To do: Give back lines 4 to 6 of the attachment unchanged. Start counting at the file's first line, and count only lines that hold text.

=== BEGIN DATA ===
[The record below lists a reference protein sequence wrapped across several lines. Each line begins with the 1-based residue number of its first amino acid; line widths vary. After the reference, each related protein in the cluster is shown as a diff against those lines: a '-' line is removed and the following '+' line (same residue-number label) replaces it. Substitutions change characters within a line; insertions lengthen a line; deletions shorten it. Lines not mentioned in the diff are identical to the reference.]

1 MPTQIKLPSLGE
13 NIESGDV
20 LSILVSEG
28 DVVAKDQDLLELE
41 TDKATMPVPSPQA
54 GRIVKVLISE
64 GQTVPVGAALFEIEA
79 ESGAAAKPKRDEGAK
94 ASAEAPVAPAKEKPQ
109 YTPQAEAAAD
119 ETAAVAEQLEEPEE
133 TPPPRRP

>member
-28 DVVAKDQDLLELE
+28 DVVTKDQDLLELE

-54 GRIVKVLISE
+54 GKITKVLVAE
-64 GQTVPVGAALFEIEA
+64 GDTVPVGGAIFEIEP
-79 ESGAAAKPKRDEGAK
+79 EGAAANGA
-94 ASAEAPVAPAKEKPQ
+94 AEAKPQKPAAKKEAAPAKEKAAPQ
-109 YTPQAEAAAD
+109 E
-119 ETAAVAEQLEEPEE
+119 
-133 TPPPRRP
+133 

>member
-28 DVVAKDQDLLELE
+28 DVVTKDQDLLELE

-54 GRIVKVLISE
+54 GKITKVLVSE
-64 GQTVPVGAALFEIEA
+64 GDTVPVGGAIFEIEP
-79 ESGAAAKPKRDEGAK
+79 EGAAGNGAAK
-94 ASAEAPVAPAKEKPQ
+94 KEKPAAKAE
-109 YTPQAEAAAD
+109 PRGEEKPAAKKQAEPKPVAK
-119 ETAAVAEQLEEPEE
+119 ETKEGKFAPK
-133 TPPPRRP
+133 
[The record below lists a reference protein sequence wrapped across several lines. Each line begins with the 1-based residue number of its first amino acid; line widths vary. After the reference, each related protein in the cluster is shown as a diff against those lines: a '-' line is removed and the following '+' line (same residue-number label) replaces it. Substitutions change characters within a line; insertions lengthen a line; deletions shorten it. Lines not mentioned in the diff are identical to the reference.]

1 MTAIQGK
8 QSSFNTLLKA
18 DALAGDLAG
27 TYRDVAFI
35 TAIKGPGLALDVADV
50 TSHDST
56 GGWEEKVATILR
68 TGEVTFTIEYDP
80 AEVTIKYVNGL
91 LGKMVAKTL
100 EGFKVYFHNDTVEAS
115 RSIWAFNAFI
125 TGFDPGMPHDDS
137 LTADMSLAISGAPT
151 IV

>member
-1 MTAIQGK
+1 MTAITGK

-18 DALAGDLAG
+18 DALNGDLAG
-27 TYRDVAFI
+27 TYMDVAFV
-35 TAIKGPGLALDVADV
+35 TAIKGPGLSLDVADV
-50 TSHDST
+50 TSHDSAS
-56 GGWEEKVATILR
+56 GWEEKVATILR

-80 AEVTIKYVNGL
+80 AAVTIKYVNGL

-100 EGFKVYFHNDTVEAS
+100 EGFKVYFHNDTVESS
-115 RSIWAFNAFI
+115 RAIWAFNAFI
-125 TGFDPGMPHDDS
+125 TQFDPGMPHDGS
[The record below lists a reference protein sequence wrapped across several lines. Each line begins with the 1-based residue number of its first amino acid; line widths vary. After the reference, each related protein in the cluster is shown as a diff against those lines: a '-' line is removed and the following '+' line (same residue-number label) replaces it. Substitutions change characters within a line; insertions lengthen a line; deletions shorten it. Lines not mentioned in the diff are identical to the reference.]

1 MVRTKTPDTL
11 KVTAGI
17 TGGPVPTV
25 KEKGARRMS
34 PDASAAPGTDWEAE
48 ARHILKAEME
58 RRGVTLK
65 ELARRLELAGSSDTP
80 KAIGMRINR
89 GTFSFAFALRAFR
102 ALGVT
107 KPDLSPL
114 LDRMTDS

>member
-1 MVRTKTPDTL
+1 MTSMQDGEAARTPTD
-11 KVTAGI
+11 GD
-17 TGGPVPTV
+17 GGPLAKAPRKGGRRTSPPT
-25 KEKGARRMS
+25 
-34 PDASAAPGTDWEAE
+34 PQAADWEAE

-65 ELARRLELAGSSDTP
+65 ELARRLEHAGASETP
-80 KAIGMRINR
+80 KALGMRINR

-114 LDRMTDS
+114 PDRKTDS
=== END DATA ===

20 LSILVSEG
28 DVVAKDQDLLELE
41 TDKATMPVPSPQA